Shrinking a Nutanix Cluster


In this post I will walk through how we would remove a node from an existing Nutanix cluster with a couple of clicks and monitor the progress of the node removal.

You may ask, “Why would I want to remove a node from an existing cluster“. Well, one scenario may be if you have multiple clusters and one cluster needs resources while the others can handle a node removal and still remain in a state to self heal from a node failure. Whatever the reason is, having the capability to dynamically add and remove resources on the fly and without downtime is one of the primary reasons that the shift to a cloud consumption model is paying off for companies all across the globe.

Node Removal Process

1. First go to the ‘Health‘ page and run NCC to ensure the cluster is in a healthy state prior to running the node removal process.














2. Next go to the ‘Hardware‘ view and select the ‘Table‘ tab to view all of the hosts. Then find the one you would like to remove and highlight it.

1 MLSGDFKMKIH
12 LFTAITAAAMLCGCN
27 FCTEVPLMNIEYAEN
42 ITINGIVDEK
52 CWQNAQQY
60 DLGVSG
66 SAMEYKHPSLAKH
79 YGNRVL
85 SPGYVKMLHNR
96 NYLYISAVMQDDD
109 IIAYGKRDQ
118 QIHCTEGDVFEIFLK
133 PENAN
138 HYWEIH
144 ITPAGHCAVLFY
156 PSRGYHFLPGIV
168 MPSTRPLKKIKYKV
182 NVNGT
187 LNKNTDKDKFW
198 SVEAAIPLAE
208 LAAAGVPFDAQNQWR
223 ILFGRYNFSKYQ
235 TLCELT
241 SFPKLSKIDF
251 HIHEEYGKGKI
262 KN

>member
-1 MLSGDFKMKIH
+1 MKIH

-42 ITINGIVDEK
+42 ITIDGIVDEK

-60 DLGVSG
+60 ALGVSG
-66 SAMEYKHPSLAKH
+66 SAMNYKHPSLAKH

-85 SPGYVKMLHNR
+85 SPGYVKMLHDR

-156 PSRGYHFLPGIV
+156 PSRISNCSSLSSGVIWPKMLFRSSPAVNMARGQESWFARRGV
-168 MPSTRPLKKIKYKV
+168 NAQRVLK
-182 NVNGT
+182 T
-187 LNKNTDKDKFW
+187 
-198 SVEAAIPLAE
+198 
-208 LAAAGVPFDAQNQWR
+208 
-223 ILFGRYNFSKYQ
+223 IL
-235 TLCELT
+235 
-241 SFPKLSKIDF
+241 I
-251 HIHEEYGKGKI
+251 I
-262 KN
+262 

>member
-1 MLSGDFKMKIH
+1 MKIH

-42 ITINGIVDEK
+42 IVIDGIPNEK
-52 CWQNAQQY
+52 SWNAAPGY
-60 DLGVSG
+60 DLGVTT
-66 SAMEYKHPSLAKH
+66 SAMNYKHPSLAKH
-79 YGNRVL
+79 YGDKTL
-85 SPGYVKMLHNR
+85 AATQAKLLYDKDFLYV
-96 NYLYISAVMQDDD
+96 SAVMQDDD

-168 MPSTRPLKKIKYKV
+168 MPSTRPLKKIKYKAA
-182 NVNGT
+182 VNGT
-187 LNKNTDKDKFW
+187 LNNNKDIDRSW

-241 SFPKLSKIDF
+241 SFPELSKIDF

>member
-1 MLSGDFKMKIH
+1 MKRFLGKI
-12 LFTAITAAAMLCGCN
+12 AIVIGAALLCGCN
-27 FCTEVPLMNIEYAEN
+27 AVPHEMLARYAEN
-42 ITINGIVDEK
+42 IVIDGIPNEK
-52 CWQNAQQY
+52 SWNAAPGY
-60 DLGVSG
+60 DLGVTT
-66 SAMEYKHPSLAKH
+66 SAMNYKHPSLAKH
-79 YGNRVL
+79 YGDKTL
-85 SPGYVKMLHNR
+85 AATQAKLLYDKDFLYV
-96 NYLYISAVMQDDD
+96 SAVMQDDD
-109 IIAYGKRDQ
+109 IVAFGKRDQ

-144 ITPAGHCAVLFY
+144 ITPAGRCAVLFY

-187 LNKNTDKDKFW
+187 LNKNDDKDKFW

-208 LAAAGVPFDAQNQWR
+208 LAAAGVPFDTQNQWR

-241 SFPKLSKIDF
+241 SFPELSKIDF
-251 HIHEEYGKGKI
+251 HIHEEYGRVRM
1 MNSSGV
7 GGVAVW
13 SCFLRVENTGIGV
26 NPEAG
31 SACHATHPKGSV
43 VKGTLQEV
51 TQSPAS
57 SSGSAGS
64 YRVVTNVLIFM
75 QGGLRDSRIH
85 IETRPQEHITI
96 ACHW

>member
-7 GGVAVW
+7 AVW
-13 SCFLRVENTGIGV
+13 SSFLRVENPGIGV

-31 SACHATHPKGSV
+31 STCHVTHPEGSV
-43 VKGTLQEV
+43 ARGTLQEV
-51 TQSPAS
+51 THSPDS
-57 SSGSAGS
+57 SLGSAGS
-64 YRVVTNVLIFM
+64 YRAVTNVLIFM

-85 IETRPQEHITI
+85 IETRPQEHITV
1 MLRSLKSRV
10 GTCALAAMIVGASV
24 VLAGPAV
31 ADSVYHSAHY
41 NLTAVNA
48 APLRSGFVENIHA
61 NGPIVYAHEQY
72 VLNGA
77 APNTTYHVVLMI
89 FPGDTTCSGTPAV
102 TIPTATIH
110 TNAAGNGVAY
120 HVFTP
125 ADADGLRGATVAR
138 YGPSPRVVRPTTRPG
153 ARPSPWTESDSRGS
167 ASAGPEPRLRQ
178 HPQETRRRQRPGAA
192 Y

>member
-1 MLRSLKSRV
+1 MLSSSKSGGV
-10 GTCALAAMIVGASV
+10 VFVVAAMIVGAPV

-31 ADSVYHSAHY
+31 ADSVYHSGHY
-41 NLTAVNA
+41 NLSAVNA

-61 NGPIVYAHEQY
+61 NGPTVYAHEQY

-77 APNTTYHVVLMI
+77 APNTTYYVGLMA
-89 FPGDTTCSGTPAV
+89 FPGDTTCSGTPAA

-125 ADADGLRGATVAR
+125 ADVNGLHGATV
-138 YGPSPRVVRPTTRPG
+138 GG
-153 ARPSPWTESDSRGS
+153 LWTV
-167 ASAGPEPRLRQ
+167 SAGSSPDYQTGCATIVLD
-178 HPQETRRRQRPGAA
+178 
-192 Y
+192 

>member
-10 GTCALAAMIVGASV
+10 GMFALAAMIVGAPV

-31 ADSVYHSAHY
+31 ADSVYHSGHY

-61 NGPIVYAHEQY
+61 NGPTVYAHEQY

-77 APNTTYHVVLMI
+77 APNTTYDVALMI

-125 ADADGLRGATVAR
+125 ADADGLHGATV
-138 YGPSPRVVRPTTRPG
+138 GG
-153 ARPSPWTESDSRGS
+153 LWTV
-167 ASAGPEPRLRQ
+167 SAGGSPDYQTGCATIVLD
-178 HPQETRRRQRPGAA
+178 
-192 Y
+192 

3. At this point you can hit Remove Host. You will notice that the node I selected for removal has 246.94 GiB of data which will need to be migrated off prior to completing the node removal process.

Review the warning message below which states VMs will automatically be migrated off of the node prior to removal. Click Remove.






4. Now the process will run in the background and you will see a bunch of tasks kicked off. If you go to Storage –> Table –> Storage Pool and select the Storage Pool you can scroll down slightly and monitor the Storage Pool Performance.

5. Once all of the tasks are complete at 100% you can go back to Hardware –> Table and see that you now have 3 nodes in the cluster.








A few things to note here.

  • This removal was performed on a POC unit with only 1GBe connectivity
  • The POC cluster has 4 nodes and I was removing 1 leaving 3 which is the minimum required for a cluster to be fully operational and not in a degraded state.
  • You would see similar performance results if a node failed completely but in that case you would have 3 nodes working to rebuild replica data copies instead of 4 nodes working to move data off of the 4th node and onto the remaining 3 thus resulting in higher throughput capabilities due to the extra node assisting in the data migration process.
  • Even with a 1GBe network we were able to remove the node in about 30 minutes.
  • As with true web-scale architecture, the more nodes we have, the quicker this removal process would have gone. If I had 8 nodes, it would have been completed twice as fast.
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